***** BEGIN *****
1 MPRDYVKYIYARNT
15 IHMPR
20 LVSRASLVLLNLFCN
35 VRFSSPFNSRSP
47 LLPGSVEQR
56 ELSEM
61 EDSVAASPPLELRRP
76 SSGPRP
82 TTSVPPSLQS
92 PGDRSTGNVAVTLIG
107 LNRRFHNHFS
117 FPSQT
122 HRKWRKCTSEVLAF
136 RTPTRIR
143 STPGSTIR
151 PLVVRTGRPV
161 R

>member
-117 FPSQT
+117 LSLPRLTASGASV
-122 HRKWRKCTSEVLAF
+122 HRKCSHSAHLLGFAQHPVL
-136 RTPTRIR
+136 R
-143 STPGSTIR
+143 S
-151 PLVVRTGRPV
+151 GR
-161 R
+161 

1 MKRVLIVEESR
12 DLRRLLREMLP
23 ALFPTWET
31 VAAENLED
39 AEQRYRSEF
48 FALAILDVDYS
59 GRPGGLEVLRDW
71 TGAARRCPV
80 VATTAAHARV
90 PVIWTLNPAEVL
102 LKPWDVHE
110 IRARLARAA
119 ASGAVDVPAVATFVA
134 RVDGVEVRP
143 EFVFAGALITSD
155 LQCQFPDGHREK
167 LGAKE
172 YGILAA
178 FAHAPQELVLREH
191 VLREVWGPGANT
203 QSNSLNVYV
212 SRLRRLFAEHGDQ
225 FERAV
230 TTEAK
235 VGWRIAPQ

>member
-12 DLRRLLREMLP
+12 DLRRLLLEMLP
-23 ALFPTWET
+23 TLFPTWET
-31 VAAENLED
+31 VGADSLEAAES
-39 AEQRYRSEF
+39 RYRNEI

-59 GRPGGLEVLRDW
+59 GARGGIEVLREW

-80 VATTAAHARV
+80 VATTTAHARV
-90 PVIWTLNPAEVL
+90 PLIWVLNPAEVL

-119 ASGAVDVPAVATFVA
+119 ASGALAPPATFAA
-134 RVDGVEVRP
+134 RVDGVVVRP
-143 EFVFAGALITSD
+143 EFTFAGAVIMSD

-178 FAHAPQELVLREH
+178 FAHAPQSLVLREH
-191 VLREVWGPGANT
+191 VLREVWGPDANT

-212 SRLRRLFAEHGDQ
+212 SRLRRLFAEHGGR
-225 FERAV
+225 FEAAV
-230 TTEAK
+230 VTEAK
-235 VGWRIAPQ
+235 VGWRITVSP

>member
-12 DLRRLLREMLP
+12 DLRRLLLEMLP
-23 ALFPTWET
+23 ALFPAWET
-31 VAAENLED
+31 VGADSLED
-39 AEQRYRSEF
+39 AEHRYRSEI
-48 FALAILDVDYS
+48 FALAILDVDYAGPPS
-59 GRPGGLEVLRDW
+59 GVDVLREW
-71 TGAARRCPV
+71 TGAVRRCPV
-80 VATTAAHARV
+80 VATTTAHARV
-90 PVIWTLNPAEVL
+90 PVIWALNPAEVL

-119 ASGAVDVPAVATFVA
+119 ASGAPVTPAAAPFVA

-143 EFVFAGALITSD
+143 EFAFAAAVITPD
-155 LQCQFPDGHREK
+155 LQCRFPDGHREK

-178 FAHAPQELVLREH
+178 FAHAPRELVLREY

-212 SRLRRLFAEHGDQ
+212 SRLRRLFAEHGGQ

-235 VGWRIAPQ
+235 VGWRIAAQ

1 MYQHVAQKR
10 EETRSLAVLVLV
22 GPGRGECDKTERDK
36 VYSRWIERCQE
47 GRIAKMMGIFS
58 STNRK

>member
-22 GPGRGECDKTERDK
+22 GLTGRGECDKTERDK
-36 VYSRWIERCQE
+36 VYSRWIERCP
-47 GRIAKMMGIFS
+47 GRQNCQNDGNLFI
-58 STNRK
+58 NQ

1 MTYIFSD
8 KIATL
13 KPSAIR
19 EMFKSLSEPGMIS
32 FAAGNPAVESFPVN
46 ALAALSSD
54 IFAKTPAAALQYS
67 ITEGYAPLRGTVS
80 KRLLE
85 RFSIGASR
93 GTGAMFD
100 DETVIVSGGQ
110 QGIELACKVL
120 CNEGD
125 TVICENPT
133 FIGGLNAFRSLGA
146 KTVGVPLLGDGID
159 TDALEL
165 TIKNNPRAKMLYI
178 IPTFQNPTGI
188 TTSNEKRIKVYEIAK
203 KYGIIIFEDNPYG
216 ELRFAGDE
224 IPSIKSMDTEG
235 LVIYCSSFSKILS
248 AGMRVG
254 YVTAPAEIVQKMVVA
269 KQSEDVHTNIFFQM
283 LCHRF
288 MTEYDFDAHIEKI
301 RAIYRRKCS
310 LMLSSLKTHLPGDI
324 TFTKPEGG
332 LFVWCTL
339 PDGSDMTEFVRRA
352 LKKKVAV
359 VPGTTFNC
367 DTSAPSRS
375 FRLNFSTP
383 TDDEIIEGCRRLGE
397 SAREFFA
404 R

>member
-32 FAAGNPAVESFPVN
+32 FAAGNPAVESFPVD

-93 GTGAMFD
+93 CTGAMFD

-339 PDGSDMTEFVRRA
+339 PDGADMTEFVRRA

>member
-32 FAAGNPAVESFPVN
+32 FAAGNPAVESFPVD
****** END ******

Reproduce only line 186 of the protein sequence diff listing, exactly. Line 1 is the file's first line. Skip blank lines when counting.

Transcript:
+32 FAAGNPAVESFPVD